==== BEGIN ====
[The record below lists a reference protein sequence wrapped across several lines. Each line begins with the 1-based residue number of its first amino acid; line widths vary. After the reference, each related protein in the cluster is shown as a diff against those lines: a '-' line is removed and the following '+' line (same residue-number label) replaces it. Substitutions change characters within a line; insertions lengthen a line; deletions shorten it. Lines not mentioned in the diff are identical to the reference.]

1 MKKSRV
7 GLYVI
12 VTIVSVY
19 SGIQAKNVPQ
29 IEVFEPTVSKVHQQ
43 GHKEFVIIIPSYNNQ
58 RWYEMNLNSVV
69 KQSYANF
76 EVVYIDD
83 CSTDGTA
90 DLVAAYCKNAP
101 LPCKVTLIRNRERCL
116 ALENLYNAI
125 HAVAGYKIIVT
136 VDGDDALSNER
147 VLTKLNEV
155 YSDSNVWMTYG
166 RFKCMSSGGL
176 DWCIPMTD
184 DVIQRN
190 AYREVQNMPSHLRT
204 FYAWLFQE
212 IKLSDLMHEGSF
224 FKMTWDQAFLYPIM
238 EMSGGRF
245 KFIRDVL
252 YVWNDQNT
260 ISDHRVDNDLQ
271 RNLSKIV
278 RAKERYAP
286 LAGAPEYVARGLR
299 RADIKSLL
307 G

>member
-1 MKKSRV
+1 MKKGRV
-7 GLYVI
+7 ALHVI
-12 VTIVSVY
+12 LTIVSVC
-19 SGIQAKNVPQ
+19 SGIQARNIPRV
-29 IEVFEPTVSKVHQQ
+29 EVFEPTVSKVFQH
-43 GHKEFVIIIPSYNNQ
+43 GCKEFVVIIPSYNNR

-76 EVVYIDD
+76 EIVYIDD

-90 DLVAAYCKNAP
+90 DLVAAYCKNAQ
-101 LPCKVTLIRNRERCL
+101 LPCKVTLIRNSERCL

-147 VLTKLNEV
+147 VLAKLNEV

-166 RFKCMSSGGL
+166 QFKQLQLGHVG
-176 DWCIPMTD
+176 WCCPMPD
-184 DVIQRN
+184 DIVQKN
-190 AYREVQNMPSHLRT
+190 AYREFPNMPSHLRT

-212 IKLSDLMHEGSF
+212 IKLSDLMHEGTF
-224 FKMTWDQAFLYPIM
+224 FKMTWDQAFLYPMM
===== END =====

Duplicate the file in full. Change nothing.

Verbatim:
[The record below lists a reference protein sequence wrapped across several lines. Each line begins with the 1-based residue number of its first amino acid; line widths vary. After the reference, each related protein in the cluster is shown as a diff against those lines: a '-' line is removed and the following '+' line (same residue-number label) replaces it. Substitutions change characters within a line; insertions lengthen a line; deletions shorten it. Lines not mentioned in the diff are identical to the reference.]

1 MKKSRV
7 GLYVI
12 VTIVSVY
19 SGIQAKNVPQ
29 IEVFEPTVSKVHQQ
43 GHKEFVIIIPSYNNQ
58 RWYEMNLNSVV
69 KQSYANF
76 EVVYIDD
83 CSTDGTA
90 DLVAAYCKNAP
101 LPCKVTLIRNRERCL
116 ALENLYNAI
125 HAVAGYKIIVT
136 VDGDDALSNER
147 VLTKLNEV
155 YSDSNVWMTYG
166 RFKCMSSGGL
176 DWCIPMTD
184 DVIQRN
190 AYREVQNMPSHLRT
204 FYAWLFQE
212 IKLSDLMHEGSF
224 FKMTWDQAFLYPIM
238 EMSGGRF
245 KFIRDVL
252 YVWNDQNT
260 ISDHRVDNDLQ
271 RNLSKIV
278 RAKERYAP
286 LAGAPEYVARGLR
299 RADIKSLL
307 G

>member
-1 MKKSRV
+1 MKKGRV
-7 GLYVI
+7 ALHVI
-12 VTIVSVY
+12 LTIVSVC
-19 SGIQAKNVPQ
+19 SGIQARNIPRV
-29 IEVFEPTVSKVHQQ
+29 EVFEPTVSKVFQH
-43 GHKEFVIIIPSYNNQ
+43 GCKEFVVIIPSYNNR

-76 EVVYIDD
+76 EIVYIDD

-90 DLVAAYCKNAP
+90 DLVAAYCKNAQ
-101 LPCKVTLIRNRERCL
+101 LPCKVTLIRNSERCL

-147 VLTKLNEV
+147 VLAKLNEV

-166 RFKCMSSGGL
+166 QFKQLQLGHVG
-176 DWCIPMTD
+176 WCCPMPD
-184 DVIQRN
+184 DIVQKN
-190 AYREVQNMPSHLRT
+190 AYREFPNMPSHLRT

-212 IKLSDLMHEGSF
+212 IKLSDLMHEGTF
-224 FKMTWDQAFLYPIM
+224 FKMTWDQAFLYPMM